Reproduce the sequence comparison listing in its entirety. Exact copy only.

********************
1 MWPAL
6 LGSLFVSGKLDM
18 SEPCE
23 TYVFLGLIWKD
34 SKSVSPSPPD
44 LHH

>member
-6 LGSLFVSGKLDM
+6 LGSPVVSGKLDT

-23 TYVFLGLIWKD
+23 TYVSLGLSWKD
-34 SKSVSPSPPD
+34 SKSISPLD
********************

1 MWPAL
6 LGSLFVSGKLDM
18 SEPCE
23 TYVFLGLIWKD
34 SKSVSPSPPD
44 LHH

>member
-6 LGSLFVSGKLDM
+6 LGSPVVSGKLDT

-23 TYVFLGLIWKD
+23 TYVSLGLSWKD
-34 SKSVSPSPPD
+34 SKSISPLD